entire community property is equally subject to his debts, the
family allowance, and the charges and expenses of adminis-
tration." The sections following provide for other cases of
succession, and the heading of the title is "Succession." The
statute therefore indicates very plainly that the wife acquires
her right of absolute property in one-half of the community
property, upon the death of her husband, by inheritance.
Nor does this conclusion narrow or in any way limit the
views which have hitherto prevailed in regard to the rights
of the wife with reference to the community property during
the life of her husband. From what has already been said,
it is quite obvious that the appeal of the trustees must be dis-
missed. They are not named in the will, could not be heirs,
and have presented no claim against the estate. Nor do they
show any right acquired from heir, legatee, or devisee. They
are not, and could not have been, aggrieved persons. The
order refusing to postpone the final decree is not appealable.
Indeed, I do not now think of any order made in the course
of the administration from which these trustees could appeal.
Arthur W. Burdick, as devisee or heir, was not aggrieved be-
cause the court did not distribute the money to the trustees,
or because the court erroneously distributed it as part of the
estate of S. P. Burdick. On the hearing, Arthur W. Burdick



[5 Cal. Unrep.] Bank of Ukiah v. Gibson et al. 11



announced through his counsel that he claimed nothing as
devisee. Nor has such claim been made on this appeal. But,
waiving this, and supposing appellant here contending that
the court erred in holding that the property was community
property, but should have decided that it was the separate
property of S. P. Burdick, deceased, and that, therefore, he
was entitled to the whole of it as sole legatee and devisee,
there is nothing in the record upon which a decision in his
favor could be based. The bill of exceptions does not pur-
port to state all the evidence taken, and the decision may
have been fully sustained by evidence not brought up. But,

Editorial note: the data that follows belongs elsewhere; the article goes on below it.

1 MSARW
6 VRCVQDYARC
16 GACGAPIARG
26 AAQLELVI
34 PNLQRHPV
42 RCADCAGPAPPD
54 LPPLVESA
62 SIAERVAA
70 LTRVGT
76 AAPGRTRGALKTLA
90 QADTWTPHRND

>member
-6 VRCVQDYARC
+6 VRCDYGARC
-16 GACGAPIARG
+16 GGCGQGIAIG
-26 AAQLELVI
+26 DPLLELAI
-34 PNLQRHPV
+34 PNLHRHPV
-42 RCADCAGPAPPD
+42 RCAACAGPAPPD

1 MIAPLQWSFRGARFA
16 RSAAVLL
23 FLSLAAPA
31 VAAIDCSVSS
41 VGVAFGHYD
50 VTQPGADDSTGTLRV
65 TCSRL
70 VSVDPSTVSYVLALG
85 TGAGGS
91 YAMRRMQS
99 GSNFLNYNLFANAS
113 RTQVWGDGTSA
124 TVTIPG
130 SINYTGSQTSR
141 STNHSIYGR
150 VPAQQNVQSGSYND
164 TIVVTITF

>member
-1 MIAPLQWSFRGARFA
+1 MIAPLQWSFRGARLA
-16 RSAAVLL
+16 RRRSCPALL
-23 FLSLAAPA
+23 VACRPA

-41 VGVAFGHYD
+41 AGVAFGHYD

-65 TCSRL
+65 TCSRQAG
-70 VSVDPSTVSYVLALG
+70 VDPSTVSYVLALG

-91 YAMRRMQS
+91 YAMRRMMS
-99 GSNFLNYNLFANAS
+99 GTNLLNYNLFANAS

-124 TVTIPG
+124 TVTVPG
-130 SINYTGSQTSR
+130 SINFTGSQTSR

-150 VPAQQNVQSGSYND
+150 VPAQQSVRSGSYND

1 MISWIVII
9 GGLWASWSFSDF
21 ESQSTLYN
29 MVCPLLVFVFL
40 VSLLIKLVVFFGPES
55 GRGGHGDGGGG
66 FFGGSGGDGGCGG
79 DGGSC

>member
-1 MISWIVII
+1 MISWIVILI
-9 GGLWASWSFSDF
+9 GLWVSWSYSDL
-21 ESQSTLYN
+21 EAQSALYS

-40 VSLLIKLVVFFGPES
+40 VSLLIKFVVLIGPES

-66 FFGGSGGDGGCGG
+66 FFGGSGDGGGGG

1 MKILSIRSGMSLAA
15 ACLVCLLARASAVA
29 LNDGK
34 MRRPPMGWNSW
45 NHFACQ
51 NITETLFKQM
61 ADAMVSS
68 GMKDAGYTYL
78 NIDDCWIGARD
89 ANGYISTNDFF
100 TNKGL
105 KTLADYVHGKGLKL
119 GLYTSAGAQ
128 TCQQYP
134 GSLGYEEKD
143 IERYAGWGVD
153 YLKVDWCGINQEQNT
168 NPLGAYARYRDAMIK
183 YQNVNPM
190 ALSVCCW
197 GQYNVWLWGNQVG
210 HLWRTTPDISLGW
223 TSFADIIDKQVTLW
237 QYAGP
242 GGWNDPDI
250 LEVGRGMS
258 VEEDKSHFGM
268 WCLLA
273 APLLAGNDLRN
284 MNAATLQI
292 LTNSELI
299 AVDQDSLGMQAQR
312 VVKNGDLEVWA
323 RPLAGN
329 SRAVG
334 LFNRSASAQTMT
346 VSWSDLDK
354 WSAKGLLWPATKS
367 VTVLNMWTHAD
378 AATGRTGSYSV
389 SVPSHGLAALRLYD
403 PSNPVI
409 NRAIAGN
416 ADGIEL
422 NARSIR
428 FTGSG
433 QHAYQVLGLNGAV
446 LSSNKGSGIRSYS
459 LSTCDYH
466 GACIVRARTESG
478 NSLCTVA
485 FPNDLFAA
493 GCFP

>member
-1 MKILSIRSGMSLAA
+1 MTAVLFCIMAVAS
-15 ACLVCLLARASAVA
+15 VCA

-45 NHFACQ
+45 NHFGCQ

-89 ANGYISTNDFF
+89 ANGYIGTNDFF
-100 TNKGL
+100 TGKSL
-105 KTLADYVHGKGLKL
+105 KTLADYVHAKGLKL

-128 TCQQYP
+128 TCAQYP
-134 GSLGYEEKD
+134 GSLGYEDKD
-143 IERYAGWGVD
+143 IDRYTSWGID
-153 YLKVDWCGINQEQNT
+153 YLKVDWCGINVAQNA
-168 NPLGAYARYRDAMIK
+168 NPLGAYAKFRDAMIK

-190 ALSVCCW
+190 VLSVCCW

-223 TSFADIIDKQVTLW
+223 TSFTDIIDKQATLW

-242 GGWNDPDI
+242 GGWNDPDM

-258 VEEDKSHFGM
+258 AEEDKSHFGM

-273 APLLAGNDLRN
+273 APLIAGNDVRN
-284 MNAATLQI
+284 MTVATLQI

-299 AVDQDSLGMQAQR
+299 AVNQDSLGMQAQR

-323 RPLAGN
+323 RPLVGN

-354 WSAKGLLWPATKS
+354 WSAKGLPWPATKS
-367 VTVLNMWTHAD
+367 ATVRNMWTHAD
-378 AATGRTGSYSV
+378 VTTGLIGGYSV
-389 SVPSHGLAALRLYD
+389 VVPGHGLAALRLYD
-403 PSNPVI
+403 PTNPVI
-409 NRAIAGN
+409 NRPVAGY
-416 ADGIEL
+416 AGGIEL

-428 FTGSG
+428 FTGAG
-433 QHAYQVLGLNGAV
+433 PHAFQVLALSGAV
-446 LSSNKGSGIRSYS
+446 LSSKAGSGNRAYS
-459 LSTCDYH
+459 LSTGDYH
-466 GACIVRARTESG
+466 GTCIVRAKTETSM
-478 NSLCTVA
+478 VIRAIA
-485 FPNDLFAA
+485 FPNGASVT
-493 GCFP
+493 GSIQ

conceding that all the evidence is there set out, the conclusion
of the court is correct. There is no evidence tending to show
that any property was the separate property of S. P. Bur-
dick, unless it was converted into such by the creation of the
trust set out in the petition of the trustees. Conceding that
the money there invested was community property, as we
must presume it was, we have no difficulty in determining that
the surviving wife could not be deprived of her rights with
reference to it by any such device. The appeal of the trustees
is dismissed, and as to the other appellant the decree is af-
firmed.

We concur: Henshaw, J.; McFarland, J.



BANK OF UKIAH v. GIBSON et al.*

No. 16,662; April 3, 1895.

39 Pac. 1069.

Chattel Mortgage on Livestock — Eecord as Notice. — Civil Code,
section 2955, provides for chattel mortgages on certain property; and
section 2957 provides that the record of such mortgages shall be
constructive notice, and that mortgages not recorded shall be void as
against subsequent creditors and purchasers. Held, that the act of
March 9, 1893, amending section 2955, so as to authorize mortgages
on sheep and neat cattle, does not entitle a mortgage on such stock,



Online LibraryCalifornia. Supreme CourtCalifornia unreported cases, being those determined in the Supreme Court and the District Courts of Appeal of the State of California, but not officially reported, with annotations showing their present value as authority (Volume 5) → online text (page 1 of 97)